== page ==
Exit-Stance : Saying Nothing (But Speaking My Mind) – EP Review
Saying Nothing (But Speaking My Mind)
Milton Keynes anarchists Exit-Stance release lost recordings of songs that should by rights have come out 30 years ago. LTW’s Nathan Brown gives them a spin.
I am a hypocrite, I freely admit. When the latest reformation of an old punk band featuring someone who once farted near the stage at one of their gigs is announced I am full of sneering disdain. Why are far better, newer, bands being overlooked in favour of someone who has been absent since 1979 looking to cash in on 40 years nostalgia or indulge their mid-life crisis at a heavy door price. Nasty bastard aren’t I? Yet when I heard about this blast from the past I hit the pre-order button in an instant.
Exit-Stance were one of a crop of bands whose material was released by the Mortarhate label run by Conflict in the 1980s. A single and the excellent “While Backs Are Turned” mini-LP made a significant impact on the thriving anarchist punk scene at the time but then nothing. They had material ready to record for a new LP but they split. They were one of the bands of that ilk who I felt had more to offer but it was never realised. In 2004, members of the band got back together to rehearse the songs they had never released. 2 tracks recorded in a modest little studio, sat together with 3 good quality rehearsal recordings but, again, were destined to gather dust, until Imminent Destruction tracked them down and 13 years later (31 years after the songs were first written) they are finally seeing the light of day. This will probably interest people like me who were heavily invested in that 1980s DIY anarcho-punk movement, and it’s continuing morphing global manifestations.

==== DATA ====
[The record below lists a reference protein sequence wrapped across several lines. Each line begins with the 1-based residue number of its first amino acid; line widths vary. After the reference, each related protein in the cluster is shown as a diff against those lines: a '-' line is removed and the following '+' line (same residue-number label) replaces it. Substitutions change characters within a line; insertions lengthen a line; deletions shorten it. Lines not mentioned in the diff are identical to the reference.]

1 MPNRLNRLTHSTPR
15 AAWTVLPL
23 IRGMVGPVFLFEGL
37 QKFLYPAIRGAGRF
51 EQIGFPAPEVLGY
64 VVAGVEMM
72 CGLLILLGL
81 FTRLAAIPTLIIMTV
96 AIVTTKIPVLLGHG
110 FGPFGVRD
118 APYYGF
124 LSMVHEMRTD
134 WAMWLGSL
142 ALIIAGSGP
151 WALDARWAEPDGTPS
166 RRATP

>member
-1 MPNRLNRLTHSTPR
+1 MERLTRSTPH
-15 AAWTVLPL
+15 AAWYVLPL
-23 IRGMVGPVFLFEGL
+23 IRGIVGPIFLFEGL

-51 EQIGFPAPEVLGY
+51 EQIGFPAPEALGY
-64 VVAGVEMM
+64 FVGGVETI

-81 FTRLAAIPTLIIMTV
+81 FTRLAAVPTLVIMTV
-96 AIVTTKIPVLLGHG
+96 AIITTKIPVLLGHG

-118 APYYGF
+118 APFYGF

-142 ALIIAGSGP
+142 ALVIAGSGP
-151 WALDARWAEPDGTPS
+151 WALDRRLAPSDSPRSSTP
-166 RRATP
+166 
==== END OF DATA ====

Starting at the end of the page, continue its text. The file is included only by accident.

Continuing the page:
Death abounds. Death and destruction in war. Slaughter of animals in the name of science. We can hide from it or face it and confront it. Exit-Stance do the latter. So if you are looking for jolly pop punk and happy bouncy escapism this is not for you. The exits are clearly marked.
“1916” kicks off with a heavy riff underpinned by a drone that is reminiscent of Killing Joke. Then the vocals kick in, and some militaristic drum rolls kick off an upbeat shouty political punk song – all identifiable as Exit-Stance. What is noticeable across all the songs on this release is they have a distinctly beefed (soya chunked?) up, heavier approach. The lyrics, as the title would suggest, are a tale of trench warfare from the point of view of a soldier – the horror of war. Something which last year’s jingoistic centenary celebratory “commemorations” eclipsed… “Not victims but fodder, drowning in mud, crying for mother”. That line struck me. My great grandfather had recounted to his sons that most soldiers he had heard die in the trenches shouted “mother” as they went. Reminds you they weren’t glorious warriors, just kids.